One thing board members, especially of nonprofits with 1-3 employees, often have trouble wrapping their minds around is the idea that they are an employer. That seems too much like being a business, not a nonprofit. But the organization is an employer with the same responsibilities as any for-profit employer, and ignoring or abdicating these responsibilities can land a nonprofit in big trouble with the IRS or their state attorney general.
One responsibility that boards are explicitly tasked with is setting the ED’s compensation each year. The legal reason is to ensure that the ED isn’t taking a larger portion of the nonprofit’s funding than is reasonable for the job. If the IRS determines that the ED has taken “excess compensation”, with or without the board’s approval, board members can be personally liable for stiff penalties (in addition to the ED having to return the excess and pay penalties). The human reason is that many EDs who choose their own salaries make too little, because they know they have to raise the money or because they don’t want to deprive the nonprofit’s programs of money. The fundraising reason is that donors can look online and see how much staff is paid; too much and too little can both be red flags to big donors. It isn’t easy, but the board must address the issue, ideally setting a compensation policy and then following it in the future.
The board also needs to manage the ED rather than letting them run the whole show. The board needs to provide overall direction for the organization, set a job description for the ED, evaluate the ED annually, and generally ensure that whoever is running the place on a day-to-day basis is accomplishing the board’s goals. This can be uncomfortable for board members who have never managed people and like the ED, especially if the ED is having trouble, but avoiding it can cause more trouble.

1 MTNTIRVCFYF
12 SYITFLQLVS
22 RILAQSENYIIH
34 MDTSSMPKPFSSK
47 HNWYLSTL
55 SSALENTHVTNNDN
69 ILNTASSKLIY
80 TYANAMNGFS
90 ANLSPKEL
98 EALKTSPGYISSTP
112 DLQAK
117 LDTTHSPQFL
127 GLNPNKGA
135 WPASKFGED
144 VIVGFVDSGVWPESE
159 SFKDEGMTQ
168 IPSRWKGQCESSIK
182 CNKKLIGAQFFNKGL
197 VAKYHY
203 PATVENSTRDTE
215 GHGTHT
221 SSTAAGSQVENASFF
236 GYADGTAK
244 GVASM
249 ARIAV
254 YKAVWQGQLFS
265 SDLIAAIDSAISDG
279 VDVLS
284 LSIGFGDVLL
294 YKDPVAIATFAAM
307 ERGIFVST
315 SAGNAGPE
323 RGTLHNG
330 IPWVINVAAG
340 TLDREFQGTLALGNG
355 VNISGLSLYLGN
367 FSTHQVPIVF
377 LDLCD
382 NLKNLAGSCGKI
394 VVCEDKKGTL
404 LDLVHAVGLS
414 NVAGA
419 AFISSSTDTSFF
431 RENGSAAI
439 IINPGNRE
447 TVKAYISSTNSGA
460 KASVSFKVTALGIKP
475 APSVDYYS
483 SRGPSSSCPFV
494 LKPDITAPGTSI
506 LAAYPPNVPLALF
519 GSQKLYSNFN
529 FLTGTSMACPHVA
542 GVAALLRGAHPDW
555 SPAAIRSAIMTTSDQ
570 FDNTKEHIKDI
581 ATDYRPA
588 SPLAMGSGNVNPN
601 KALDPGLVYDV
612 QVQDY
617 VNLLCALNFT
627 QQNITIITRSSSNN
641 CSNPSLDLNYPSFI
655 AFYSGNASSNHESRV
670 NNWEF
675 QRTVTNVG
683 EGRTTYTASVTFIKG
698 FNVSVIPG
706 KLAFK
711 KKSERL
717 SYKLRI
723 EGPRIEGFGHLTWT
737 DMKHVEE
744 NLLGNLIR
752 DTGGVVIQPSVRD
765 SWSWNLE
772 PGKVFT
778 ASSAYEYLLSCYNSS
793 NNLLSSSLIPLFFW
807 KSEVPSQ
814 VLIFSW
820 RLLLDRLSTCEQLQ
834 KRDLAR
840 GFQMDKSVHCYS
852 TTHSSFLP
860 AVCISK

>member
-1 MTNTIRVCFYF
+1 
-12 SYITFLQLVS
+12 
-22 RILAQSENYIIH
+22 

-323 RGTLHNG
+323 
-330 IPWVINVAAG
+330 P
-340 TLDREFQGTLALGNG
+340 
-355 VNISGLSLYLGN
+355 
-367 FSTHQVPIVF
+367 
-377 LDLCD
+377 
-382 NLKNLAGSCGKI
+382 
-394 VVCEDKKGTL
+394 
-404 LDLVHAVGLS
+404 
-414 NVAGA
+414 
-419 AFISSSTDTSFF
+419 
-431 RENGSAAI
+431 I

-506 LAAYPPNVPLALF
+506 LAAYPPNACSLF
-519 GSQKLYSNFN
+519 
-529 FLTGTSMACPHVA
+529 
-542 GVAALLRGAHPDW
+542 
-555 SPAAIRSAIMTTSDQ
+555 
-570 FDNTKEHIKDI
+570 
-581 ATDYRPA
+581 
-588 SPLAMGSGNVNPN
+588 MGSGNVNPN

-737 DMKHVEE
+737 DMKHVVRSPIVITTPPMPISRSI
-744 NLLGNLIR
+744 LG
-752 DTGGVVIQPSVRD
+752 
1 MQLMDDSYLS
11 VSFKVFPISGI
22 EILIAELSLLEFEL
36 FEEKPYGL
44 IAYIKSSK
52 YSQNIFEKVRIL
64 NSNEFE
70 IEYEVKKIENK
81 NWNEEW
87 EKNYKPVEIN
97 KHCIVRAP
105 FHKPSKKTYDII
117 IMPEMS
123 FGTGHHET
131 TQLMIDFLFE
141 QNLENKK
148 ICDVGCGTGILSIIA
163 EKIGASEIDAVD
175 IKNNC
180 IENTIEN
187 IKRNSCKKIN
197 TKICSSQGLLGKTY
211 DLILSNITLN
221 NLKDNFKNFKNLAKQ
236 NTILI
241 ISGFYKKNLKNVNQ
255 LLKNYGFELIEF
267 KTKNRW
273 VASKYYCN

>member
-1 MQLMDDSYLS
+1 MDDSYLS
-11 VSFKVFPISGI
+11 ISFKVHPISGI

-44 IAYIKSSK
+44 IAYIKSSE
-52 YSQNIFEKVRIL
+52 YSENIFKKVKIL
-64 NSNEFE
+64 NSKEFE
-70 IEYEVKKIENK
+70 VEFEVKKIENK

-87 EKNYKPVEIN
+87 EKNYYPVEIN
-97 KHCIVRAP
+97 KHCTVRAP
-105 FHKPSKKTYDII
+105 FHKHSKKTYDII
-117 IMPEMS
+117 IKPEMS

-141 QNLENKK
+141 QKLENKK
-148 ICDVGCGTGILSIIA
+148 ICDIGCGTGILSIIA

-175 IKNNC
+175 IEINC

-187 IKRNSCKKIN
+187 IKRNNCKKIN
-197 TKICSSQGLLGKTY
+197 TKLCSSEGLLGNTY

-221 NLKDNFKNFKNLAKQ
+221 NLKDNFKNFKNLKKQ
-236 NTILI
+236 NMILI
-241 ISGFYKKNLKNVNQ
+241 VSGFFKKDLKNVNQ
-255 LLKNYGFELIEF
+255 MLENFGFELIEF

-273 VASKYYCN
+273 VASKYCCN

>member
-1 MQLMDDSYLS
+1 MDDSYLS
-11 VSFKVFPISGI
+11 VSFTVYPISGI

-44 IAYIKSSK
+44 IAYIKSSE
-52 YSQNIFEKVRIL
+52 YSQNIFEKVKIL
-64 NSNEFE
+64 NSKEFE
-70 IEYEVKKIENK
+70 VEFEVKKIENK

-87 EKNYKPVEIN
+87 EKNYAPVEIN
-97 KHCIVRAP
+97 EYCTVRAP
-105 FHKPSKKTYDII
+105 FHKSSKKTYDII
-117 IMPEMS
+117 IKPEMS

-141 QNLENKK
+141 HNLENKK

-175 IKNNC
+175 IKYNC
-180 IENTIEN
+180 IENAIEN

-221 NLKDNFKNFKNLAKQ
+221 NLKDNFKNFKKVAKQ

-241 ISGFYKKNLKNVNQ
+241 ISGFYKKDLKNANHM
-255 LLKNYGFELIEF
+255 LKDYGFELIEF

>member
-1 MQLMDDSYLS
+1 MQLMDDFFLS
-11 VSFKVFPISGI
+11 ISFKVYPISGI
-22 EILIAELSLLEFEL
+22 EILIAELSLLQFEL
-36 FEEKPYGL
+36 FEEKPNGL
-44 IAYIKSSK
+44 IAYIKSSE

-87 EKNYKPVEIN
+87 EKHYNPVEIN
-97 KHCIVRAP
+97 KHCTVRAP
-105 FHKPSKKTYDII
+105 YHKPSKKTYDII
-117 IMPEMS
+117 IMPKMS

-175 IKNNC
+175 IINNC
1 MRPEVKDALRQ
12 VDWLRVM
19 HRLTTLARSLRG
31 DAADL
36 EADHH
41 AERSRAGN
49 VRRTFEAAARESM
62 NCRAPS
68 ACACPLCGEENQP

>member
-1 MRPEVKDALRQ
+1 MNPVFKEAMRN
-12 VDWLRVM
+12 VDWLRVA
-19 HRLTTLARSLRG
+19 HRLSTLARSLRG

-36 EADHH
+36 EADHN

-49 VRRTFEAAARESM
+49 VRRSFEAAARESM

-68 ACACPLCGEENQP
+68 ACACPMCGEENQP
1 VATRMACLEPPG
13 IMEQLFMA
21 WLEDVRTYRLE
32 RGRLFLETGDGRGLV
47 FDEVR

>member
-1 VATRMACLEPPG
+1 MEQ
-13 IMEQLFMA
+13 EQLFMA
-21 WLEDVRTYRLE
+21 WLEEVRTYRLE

Things can be even more challenging with a founder ED or one who has been in place for decades and has much more knowledge of the organization than any of the board members. In this case, it is even harder for the board to manage the ED, who knows so much more about things than the board does – but an unmanaged ED can cause a lot more trouble for themselves and everyone else. The problem needs to be approached delicately but, for the sake of the organization’s mission, it needs to be addressed.
The good news is that a board that actively manages (not micromanages!) its executive directors and sets a fair salary for them every year is likely to have a well-managed nonprofit organization that is well set to accomplish its mission. It is yet another way in which boards are integral to a nonprofit’s success.